Reading the comic strip “True Tales of the Amerikkkan History Part II: The True Thanksgiving” artist Jim Mahfood, examines different views on ethnicity, specifically the differences between American Indians and Whites, through the views of a naïve and native youngster. Mahfood, utilizes a classic nine panel format with “True Tales of the Amerikkkan History Part II: The True Thanksgiving”, which traces the youths discussion about Thanksgiving. This discussion between the white kid and the Native American kid, shows the vast differences between both youths perception of the traditional American holiday. Mahfood’s portrayal of the white kid, as a self-absorbed follower of society and as direct reflection of his apparently, uncompassionate
“The Glorious Revolution”, by Guillermo Pricto, describes the state of Mexico under Santa Anna and the revolution that drove him out of power. In this piece Pricto attempts to depict the rule of Santa Anna as immoral and the revolution as a glorious act supported by the people. He first attempts to demonstrate the immorality of the court of Santa Anna by describing the Easter festivities that Santa Anna held in San Augustine de las Cuevos. After attempting to demonstrate the immorality of Santa Anna Pricto attempts to glorify the revolution by discussing the reception of the revolution among the people. In these two ways Guillermo Pricto attempts to legitimize and celebrate the revolution by cutting at the previous administration and building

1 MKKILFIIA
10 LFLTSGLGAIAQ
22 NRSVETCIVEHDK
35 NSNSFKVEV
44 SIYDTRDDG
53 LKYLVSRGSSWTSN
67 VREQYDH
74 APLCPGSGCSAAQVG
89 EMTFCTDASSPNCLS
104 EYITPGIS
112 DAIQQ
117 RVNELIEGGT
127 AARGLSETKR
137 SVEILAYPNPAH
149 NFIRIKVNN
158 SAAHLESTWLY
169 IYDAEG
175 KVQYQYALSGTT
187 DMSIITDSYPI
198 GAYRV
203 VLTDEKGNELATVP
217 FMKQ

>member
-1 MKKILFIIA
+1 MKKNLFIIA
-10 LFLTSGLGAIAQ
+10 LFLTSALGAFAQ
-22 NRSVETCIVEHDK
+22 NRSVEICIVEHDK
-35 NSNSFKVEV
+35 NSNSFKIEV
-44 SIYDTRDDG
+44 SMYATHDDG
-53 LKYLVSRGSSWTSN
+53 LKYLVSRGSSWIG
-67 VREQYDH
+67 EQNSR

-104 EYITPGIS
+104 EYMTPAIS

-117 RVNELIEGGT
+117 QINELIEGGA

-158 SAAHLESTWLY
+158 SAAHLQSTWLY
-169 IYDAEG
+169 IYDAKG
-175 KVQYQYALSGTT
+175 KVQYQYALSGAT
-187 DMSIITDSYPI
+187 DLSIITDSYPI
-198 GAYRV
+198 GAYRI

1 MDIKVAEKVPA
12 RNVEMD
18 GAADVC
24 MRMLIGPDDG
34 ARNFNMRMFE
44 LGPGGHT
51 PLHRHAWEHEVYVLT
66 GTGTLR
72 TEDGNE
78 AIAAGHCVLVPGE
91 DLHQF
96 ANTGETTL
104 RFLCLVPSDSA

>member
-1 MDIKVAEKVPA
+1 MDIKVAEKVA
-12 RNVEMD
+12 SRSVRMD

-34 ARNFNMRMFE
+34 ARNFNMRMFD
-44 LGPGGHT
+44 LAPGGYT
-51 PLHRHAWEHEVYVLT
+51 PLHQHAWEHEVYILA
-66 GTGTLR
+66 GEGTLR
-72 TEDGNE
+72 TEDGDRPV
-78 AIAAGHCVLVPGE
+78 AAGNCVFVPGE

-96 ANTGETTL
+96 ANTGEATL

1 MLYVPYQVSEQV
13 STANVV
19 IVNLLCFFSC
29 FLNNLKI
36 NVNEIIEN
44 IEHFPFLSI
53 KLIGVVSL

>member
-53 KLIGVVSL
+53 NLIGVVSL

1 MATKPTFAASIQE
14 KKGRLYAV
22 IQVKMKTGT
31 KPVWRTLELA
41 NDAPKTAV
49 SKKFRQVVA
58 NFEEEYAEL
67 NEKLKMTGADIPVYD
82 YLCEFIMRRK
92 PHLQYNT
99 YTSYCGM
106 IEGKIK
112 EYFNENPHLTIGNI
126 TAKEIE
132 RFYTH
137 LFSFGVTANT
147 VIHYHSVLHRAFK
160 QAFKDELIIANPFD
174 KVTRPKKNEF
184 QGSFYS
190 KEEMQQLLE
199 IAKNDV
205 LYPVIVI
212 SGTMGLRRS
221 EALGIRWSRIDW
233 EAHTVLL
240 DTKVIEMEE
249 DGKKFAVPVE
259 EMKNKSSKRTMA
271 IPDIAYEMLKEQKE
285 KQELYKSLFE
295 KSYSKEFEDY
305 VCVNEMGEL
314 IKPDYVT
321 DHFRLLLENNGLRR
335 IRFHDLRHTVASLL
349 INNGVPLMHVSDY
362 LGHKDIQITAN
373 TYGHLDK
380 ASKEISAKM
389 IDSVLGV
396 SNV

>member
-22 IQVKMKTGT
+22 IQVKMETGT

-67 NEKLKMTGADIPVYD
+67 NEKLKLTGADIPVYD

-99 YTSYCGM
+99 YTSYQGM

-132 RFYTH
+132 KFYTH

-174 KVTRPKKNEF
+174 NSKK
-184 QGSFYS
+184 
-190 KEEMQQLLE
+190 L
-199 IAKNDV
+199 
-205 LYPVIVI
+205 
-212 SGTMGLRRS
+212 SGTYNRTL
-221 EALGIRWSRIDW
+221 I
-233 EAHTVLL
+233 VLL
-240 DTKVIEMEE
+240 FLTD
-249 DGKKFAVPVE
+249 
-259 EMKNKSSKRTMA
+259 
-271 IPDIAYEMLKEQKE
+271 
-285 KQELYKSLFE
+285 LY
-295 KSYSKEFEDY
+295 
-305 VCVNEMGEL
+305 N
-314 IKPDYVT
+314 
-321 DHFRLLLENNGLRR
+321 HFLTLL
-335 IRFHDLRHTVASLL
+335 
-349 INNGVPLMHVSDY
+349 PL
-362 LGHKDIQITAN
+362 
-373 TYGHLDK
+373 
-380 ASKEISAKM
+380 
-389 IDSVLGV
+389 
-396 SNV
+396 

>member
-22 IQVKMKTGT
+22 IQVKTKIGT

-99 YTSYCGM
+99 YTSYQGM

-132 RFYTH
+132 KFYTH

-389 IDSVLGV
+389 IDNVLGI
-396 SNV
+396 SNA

Ward’s intention for creating such a book to not only explain the significance of the Laveau’s in New Orleans Voodoo History but to also educate the mainstream American audience about the alternative narrative regarding this religion. Because of the author’s personal admiration for the city of New Orleans, by way of the Laveau’s biographies, she is able to convey the rich culture that has been built on and around creole culture. In the introduction specifically, Ward explains she has been confronted with questions by her peers that discuss voodoo in a negative light, such as: “Isn’t Voodoo dangerous? What happens to you if you tell its secrets?” Ward accomplished her goal demystifying the religion by explaining the significance behind its rituals and traditions that have often been misinterpreted by popular culture and used to demonize voodoo as a whole.
The story of “Bastien: A X-mas in the Great Salt Marshes of Louisiana”, begins with Barton and his friend, Leveque, going on a hunting and fishing trip, who end up seeking justice. “Look ahead down yonder at that clump of trees. There’s a house among them where an old trapper and hunter lives. We’ll halt there, and get supper and a good bed.”
In 1971, Alvin Ailey choreographed Cry, a three part work solo dance set to gospel music that describes an emotional journey filled with struggle, hardships, defeat, survival and joy. It was intended as a birthday present to Alvin’s mother and a dedication to all black women everywhere. The first part of the dance is the struggle of trying to maintain pride irrespective of the opposition faced from outside. The second part reveals the sorrow within after the woman’s pride has been shattered into pieces and finally the third part is a spirited celebration of finding strength and joy in God. Even though cry was dedicated to only black women, i argue the notion that all women both black and white of the nineteenth century could relate